MANY summer-flowering plants adapted to amateur culture can be carried over the winter more safely in the cellar than elsewhere. There is no reason why they should be allowed to retain a place in the window at this season, as nothing in the way of bloom can be expected from them, and their health does not demand such treatment. On the other hand, there is every reason why they should go into cold storage. Here they can remain wholly dormant during the winter, while in the window they would be constantly excited towards growth under the combined influence of light and heat. The result of such excitement, during a period when they ought to be enjoying perfect rest, would be a weakened plant, and this at the very time when it ought to be ready for strong, vigorous development. The space such a plant would occupy in the window might much better be given up to plants from which bloom can reasonably be expected.
These plants ought to go into cold storage by the first of November. It is well to keep them in cool rooms until about that date, in order to give them ample time to ripen off their annual growth. While in cold storage they should be given very little water, as advised in the chapter on The Rest of Plants.
They should be stored in a place that is cool-one in which the temperature ranges but a few degrees above the freezing-point will be much better for them than a warmer one. Light should be excluded so far as possible. A cellar that is quite warm, and to which light is admitted freely, is a poor place to store plants, as it constantly encourages them to make attempts at growth, and these attempts are not only failures in themselves, but very weakening in their effect upon the plants. If water were to be applied liberally, the disturbance would be still greater, as it does much to increase the excitement resulting from light and heat. Therefore be 100 governed in watering your cellar-stored plants by the advice given in a preceding chapter.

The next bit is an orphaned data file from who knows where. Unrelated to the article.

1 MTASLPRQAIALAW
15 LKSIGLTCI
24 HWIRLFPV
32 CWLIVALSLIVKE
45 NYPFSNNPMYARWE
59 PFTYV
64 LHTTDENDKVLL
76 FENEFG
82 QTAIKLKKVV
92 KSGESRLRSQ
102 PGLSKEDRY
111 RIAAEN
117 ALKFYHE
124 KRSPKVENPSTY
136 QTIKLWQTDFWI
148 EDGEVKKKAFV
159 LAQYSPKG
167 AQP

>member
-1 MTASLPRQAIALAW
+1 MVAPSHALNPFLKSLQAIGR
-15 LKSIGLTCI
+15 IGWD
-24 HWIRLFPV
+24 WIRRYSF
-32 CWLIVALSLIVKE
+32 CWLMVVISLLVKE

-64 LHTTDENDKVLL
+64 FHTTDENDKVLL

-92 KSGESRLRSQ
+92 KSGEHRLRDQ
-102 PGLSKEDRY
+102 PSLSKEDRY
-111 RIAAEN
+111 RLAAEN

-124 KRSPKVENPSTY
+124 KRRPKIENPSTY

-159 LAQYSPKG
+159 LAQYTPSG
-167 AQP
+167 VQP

I would not advise the pruning of plants when they are placed in the cellar. Defer this until you bring them up in spring. Doubtless some of the old branches will need to be cut away then, but we can not decide about this in advance. It is always best to wait until the plants begin to grow before applying the knife. This will begin very shortly after they are brought to the light and warmth of the living-room, and water is applied.
As a general thing, plants should be left in cold storage until about the first of March. This will give them about four month's rest.
Geraniums that have bloomed during the summer can be wintered in the cellar with comparative safety if most of the old top is cut away, and very little water is given. Some persons succeed in wintering them satisfactorily by hanging their roots from the ceiling, entirely free from soil. But as few cellars are arranged in such a manner as to furnish proper conditions for this method of wintering, I would much prefer to trust my plants in boxes of almost dry soil.
Soft-wooded plants, like Begonias, cannot 101 be kept over winter in the cellar with any certainty of success. Sometimes they will survive, but this is the exception that proves the rule against storing them there. Only plants of deciduous or semi-deciduous character are adapted to cold storage.
Tea Roses, and other tender members of the rose family are better off in the cellar in winter, than in the garden beds, even if given the most elaborate protection. I would lift these plants late in the season-not earlier than November-and pack them closely in boxes of sand. Make it very firm about their roots. Give them a place in a cool corner, away from the light. Slight freezing will not injure them. In lifting them, do not shake their roots out of the soil in which they have been growing. Simply cut around them with a sharp spade, raise them from the ground carefully, and set the block of earth containing them into your box, filling in solidly between them with sand.